But, not all companies are prepared to push innovation within their organizations. Changing workplace s...

Intrapreneurship

An intrapreneur can be defined as someone who thinks like an entrepreneur but brings their ideas to the company where they are employed instead of launching their own business. 

Instate a "no idea is a bad idea" policy, gather the support your employees need to try out their ideas and let them pitch decision-makers at your company.

McKnight’s 15-percent-time rule

This allows employees to spend 15 % of their paid work time daydreaming, doodling or experimenting with ideas that don’t necessarily have to do with their work at the company.

This kind of daydreaming is the genesis of invention and fosters passion for one’s work.

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Constraints vs Obstacles

Constraints are viewed as obstacles. The common wisdom regarding obstacles suggests that we have to remove all constraints.

We tend to believe that by getting rid of all rules and regulations...

Embracing Constraints

New research suggests that managers can innovate better by embracing and working with constraints, instead of viewing them as a hindrance to innovation.

The Mind Needs A Challenge

When there are no challenges in the creative process, complacency comes in, and people tend to go for the most intuitive and easy ideas rather than investing in the development of better but difficult to implement ideas.

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Benefits of a learning culture

During the last recession, companies that invested in their employees, in part by providing the training they needed to move forward in their careers, enjoyed profit gains of 26 percent, compared t...

When hiring, screen for learners
  • Ask about passion projects. Learners tend to pursue something else outside work (training for a marathon, playing with a band, etc.)
  • Focus on curiosity as much as hard skills. Bring up problems currently facing the team and see how the candidate responds.
  • One of the most important things to a learning mindset is the ability to admit you don't know something. So be aware of how they approach the things they don't understand.
Learning as a company policy

This means explicitly defining ongoing learning as a core company value.

Empowering employees can mean providing the time or money to enable learning - in other words, offering learning opportunities as a job benefit like health insurance. 

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Classical Music

Listening to classical music can help people perform tasks more efficiently. 

The absence of words in the music may be one factor, as songs that contain lyrics have been found to ...

“The Mozart Effect”

This theory suggests that listening to classical composers can enhance brain activity and act as a catalyst for improving health and well-being.

Nature Music

Listening to the sounds of nature (waves crashing or a babbling brook) has been shown to boost moods and focus. They also help mask harsher, more distracting noises, such as people talking or typing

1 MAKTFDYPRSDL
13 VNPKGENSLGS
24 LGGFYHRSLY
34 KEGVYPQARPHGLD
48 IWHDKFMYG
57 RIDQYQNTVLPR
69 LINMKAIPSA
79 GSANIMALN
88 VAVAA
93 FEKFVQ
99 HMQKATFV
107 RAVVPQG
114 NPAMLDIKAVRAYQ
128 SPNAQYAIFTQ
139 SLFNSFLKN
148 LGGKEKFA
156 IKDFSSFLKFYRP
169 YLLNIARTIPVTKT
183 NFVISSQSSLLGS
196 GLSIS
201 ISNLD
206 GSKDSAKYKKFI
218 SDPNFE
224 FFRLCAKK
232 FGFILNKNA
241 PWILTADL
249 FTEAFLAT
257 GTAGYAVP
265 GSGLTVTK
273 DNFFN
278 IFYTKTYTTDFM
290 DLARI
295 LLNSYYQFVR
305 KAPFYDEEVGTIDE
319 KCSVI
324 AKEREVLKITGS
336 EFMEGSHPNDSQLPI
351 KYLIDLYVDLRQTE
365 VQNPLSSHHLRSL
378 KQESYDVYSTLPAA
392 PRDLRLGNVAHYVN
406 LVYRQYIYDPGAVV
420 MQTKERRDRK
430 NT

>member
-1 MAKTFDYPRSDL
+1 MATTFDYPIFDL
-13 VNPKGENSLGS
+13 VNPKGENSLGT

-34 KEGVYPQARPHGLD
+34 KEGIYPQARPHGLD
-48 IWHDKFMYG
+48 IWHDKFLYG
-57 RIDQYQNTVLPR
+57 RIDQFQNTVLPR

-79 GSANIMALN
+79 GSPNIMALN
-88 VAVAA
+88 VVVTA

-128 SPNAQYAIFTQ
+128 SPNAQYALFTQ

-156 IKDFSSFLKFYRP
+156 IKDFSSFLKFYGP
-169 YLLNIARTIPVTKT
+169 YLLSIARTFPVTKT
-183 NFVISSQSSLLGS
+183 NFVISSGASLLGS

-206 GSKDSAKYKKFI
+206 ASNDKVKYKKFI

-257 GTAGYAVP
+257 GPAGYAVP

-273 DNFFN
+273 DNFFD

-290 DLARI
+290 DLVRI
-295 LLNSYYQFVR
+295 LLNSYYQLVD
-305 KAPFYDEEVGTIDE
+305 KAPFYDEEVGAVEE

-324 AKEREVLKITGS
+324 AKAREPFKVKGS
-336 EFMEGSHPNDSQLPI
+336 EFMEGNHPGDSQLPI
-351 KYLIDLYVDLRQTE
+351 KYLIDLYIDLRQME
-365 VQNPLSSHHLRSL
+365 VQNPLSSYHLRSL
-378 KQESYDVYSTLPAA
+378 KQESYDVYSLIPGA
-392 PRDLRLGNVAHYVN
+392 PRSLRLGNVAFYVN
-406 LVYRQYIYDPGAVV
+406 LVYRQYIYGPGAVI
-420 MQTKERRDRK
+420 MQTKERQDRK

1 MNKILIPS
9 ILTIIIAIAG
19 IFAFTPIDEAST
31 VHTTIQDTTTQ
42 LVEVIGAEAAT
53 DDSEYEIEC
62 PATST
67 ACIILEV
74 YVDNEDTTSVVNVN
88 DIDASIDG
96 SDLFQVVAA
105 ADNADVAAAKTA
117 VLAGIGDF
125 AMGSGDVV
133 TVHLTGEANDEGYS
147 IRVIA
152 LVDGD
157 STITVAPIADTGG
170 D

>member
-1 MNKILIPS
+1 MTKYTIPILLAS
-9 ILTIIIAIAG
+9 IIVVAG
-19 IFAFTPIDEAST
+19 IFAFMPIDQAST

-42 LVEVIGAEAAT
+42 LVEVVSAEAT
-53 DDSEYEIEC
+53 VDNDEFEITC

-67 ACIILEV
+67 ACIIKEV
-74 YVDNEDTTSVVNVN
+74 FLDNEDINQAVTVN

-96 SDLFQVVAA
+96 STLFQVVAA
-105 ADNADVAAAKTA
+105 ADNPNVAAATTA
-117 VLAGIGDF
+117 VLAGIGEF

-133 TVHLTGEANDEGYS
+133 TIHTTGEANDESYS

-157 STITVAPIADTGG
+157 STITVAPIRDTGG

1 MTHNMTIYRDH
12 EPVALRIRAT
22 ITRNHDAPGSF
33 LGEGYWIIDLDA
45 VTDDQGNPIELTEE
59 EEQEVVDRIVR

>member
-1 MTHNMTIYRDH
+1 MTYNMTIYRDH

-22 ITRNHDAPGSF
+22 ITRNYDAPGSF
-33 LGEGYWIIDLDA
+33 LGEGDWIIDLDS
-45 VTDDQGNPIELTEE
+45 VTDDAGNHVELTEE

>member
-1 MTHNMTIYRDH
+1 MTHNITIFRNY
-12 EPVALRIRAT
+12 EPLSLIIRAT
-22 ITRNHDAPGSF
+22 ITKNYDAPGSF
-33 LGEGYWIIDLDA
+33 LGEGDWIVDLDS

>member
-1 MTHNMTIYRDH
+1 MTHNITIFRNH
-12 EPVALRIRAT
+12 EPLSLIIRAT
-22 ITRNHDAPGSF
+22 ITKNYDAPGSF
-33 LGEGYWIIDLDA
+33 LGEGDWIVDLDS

Nature sounds work best when they’re soothing sounds (flowing water or rainfall, while more jarring noises (bird calls and animal noises) can be distracting.

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Stay Adaptable

Careers and markets change over time, and you’ll need to be able to change in kind to remain relevant.

Thinking outside the box will help you stay adaptable. Your mind won’t be closed ...

Gain Flexibility

If you view things as unchangeable, then nothing can change for the better. By thinking outside the box and questioning the status quo, you’ll constantly be considering how you could improve something.

Greater Perspective

Thinking outside the box can expand your worldview, allowing you to have a greater perspective on the events in your life. When you’re willing to consider alternative ways and points of view, you can find more potential solutions.

A greater perspective can make you more receptive to different ideas, which means that you won’t be limited by a small worldview. 

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Stepping outside the comfort zone

To take smart risks, you need to get comfortable with being a little uncomfortable.

Leaders that learn to embrace choices outside their comfort zones are able to push the envelope in w...

Take an improv class

Every time you take a risk in your business, you face the possibility of failure.

Improv, a theatrical exercise where you improvise a scene with a group of people, essentially mirrors that experience. You have to get used to change fast.

Switch places with the receptionist

If you work behind a closed door, this will be a great exercise for stepping outside your safety zone.

You might have a less productive week, but seeing your workplace from a different perspective will foster an open mind and encourage collaboration.

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Definition of Creativity
Definition of Creativity

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"Naturally creative" people

Myth: "Some people are naturally creative and other people aren’t."

It’s true that some people spend more time on creative activities than others. But brain science is clear about the fact that there are creative brain states that can be turned on by some fairly simple actions. This means that everyone can learn how to be more creative.

Creativity and art

Myth: "Creativity means creating works of art."

Creativity is not just about being artistic. There are many ways to be creative, and creating works of art is just one way. Creativity includes many things, for example, cooking, programming, interface design, and problem solving.